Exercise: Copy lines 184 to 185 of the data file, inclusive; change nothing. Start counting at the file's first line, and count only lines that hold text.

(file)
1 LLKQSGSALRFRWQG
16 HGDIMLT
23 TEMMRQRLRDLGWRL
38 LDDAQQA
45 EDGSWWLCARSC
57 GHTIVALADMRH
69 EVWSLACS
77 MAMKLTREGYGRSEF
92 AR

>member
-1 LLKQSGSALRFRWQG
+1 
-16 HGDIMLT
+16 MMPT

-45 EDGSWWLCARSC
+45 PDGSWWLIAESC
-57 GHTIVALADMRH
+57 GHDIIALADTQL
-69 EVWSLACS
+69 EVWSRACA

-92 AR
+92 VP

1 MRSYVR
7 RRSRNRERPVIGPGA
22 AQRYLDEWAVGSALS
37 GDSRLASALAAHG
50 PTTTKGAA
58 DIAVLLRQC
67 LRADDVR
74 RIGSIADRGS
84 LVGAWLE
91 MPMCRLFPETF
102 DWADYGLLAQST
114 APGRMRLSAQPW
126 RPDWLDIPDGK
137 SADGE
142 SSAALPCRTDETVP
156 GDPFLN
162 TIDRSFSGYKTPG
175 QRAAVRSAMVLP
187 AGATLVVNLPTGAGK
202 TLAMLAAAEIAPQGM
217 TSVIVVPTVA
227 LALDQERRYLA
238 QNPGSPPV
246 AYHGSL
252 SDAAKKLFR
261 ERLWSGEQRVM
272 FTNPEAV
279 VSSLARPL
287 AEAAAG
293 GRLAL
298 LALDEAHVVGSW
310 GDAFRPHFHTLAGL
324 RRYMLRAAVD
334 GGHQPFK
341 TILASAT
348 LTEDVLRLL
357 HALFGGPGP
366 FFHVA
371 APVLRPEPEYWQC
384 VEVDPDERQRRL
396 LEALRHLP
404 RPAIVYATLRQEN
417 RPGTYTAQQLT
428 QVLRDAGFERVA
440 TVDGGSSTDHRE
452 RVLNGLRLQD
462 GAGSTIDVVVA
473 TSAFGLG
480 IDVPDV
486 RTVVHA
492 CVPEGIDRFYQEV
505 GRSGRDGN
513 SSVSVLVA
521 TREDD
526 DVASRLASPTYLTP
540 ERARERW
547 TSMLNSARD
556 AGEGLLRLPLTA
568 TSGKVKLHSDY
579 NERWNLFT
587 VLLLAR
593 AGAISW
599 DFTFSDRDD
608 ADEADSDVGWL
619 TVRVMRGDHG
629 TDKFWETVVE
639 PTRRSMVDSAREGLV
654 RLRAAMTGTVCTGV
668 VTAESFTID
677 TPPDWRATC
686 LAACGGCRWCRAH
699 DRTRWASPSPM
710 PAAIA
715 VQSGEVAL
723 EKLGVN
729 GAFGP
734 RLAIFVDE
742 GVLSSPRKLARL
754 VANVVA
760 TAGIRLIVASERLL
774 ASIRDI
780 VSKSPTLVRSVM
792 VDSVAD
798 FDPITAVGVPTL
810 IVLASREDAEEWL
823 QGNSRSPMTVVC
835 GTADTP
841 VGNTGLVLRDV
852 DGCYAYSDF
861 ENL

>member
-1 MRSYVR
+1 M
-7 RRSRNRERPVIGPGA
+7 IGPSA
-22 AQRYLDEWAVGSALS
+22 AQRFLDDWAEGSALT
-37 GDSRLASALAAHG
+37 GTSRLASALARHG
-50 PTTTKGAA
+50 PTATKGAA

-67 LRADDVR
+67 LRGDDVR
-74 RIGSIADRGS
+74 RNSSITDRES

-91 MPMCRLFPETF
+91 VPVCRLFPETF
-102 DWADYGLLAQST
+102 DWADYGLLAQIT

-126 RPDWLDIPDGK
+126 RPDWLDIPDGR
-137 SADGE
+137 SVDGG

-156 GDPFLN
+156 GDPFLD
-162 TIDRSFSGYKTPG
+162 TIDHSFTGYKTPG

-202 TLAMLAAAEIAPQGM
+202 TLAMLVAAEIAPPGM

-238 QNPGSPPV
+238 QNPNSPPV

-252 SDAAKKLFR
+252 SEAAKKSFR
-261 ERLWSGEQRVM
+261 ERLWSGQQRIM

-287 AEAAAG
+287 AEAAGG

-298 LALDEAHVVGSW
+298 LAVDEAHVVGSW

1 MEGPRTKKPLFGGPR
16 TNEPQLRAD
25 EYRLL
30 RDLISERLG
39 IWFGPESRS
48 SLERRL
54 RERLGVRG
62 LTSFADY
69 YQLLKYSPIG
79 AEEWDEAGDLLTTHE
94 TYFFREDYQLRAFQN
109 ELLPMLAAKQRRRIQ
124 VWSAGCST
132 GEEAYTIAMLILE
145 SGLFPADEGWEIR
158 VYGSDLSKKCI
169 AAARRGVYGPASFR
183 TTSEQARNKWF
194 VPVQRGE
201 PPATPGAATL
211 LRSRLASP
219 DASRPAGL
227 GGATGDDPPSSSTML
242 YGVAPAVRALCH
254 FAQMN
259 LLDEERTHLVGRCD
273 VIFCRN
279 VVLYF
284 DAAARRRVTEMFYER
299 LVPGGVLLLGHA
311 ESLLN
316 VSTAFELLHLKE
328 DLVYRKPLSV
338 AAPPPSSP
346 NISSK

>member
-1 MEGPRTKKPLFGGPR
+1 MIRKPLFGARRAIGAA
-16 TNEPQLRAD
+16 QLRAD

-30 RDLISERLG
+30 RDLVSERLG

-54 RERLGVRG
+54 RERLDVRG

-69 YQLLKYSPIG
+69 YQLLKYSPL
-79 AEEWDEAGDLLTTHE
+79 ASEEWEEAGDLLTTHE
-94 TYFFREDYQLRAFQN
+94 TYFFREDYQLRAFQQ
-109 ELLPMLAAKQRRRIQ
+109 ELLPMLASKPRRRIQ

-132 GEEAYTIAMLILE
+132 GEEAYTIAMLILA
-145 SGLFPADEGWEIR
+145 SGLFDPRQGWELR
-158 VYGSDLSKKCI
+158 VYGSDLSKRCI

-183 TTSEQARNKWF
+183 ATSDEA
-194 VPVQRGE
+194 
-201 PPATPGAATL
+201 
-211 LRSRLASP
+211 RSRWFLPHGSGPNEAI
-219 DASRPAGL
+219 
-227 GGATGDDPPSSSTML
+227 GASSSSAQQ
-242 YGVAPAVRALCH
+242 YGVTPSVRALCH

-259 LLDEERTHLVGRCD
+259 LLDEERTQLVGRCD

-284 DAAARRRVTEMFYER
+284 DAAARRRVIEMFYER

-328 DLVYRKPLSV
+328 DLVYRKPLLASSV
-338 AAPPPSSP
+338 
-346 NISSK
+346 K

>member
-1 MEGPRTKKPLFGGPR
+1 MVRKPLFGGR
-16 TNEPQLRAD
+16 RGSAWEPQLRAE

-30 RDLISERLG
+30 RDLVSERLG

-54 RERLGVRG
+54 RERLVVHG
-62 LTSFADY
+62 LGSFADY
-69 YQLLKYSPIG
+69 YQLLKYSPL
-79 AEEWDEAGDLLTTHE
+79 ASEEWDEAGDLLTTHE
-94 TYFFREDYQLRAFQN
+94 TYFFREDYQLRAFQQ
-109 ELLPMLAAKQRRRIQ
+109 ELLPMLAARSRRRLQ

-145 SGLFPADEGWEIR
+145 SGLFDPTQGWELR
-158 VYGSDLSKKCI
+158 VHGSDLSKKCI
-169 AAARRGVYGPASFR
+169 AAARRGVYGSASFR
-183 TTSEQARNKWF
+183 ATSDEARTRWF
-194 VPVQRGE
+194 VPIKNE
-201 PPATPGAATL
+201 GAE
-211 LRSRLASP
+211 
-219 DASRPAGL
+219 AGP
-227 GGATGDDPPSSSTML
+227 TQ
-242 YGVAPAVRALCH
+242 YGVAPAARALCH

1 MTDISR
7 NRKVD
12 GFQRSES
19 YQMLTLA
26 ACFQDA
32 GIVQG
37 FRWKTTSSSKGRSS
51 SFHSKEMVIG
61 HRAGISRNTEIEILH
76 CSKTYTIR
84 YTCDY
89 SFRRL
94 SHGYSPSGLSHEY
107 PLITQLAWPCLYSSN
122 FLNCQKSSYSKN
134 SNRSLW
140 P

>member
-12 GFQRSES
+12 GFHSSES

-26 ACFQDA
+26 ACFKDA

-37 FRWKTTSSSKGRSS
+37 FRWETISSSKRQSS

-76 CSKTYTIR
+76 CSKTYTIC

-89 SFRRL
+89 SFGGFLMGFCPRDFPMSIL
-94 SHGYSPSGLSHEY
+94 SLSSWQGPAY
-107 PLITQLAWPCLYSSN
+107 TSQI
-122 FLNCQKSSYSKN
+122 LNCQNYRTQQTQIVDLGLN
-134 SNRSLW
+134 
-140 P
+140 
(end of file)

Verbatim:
328 DLVYRKPLSV
338 AAPPPSSP